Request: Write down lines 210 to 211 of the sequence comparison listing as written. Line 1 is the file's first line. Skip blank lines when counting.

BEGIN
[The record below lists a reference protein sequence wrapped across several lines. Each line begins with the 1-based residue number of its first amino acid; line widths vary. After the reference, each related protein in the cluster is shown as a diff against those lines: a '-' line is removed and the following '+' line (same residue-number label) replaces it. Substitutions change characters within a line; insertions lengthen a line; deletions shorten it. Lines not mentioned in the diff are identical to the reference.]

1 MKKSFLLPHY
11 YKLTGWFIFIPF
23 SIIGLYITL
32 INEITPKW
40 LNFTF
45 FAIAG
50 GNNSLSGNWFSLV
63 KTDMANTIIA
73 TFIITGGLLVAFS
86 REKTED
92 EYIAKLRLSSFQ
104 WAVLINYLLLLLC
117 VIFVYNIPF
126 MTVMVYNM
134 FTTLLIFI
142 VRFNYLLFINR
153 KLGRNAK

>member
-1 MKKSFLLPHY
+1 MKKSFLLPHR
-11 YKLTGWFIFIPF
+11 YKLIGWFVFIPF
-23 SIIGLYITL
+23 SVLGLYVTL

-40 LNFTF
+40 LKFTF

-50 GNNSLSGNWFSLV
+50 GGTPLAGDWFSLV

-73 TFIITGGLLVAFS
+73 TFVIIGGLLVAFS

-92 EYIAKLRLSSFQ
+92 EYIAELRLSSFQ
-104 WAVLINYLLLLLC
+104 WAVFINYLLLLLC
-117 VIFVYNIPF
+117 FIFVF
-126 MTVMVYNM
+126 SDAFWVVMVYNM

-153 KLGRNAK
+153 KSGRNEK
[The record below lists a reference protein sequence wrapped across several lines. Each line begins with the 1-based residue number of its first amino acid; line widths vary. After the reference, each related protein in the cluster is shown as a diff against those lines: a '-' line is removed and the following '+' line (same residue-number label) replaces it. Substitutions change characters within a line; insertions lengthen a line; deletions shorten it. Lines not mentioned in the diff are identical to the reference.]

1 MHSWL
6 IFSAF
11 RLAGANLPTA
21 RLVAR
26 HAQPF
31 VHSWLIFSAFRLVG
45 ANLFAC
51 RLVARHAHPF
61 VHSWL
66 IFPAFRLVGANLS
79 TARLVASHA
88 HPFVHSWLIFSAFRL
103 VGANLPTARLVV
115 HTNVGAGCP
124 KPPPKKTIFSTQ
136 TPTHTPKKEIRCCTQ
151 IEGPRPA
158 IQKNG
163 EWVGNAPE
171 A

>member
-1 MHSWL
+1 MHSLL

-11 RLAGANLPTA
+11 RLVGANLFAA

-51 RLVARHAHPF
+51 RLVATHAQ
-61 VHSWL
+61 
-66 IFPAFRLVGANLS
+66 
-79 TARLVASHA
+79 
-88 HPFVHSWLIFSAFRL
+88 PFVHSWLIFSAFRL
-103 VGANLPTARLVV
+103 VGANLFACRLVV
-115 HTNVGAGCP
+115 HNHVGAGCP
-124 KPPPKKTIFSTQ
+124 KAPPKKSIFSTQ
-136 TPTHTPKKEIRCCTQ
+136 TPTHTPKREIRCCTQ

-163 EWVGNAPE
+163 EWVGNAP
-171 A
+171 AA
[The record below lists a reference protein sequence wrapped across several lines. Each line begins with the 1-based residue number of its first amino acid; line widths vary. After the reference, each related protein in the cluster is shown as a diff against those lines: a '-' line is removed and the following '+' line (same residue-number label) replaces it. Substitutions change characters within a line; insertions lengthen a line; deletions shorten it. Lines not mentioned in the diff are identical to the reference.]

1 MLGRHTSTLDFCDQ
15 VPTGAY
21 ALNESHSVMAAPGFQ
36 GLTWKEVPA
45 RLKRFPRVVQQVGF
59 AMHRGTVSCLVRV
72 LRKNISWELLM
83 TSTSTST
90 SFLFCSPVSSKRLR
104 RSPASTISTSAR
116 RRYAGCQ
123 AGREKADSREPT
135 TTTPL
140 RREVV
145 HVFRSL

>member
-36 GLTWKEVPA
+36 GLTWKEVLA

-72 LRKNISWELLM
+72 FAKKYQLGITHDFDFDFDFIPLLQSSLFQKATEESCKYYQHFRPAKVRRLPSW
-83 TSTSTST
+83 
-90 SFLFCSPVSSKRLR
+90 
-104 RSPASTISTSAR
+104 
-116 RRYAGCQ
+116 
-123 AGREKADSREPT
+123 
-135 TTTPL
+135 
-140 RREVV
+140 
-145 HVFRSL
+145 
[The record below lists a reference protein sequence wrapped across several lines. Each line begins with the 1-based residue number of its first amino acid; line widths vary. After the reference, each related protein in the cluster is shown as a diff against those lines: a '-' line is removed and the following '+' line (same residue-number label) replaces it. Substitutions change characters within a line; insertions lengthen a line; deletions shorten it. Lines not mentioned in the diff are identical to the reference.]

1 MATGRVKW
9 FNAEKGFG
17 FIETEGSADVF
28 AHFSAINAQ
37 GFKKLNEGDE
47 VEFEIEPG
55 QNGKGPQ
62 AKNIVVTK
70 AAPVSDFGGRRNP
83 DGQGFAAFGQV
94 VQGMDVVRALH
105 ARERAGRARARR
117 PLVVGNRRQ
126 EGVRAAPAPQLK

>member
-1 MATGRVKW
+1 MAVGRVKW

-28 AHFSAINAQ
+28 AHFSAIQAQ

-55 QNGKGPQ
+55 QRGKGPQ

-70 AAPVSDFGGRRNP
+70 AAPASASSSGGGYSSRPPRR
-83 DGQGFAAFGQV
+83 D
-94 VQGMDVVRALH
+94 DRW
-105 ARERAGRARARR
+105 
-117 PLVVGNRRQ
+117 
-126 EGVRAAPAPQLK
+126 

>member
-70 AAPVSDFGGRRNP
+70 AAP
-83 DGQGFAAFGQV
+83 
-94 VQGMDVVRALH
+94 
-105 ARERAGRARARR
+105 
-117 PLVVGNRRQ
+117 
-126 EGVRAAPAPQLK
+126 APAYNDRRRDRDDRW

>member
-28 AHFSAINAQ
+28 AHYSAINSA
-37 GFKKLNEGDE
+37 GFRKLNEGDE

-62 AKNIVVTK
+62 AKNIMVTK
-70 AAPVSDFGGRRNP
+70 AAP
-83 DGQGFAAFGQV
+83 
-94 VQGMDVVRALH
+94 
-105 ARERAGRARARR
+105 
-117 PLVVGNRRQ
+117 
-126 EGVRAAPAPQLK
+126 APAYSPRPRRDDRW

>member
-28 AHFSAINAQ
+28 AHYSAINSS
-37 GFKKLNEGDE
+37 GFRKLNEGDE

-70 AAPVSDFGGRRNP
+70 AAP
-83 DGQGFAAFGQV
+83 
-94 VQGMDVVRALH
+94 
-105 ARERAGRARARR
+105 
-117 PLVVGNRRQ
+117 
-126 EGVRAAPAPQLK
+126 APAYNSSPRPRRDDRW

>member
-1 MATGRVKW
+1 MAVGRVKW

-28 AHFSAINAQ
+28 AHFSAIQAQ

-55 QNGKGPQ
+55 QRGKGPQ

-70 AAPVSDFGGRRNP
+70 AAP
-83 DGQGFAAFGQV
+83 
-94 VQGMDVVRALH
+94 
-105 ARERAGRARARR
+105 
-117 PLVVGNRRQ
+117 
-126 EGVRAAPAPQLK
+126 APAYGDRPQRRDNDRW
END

>member
-1 MATGRVKW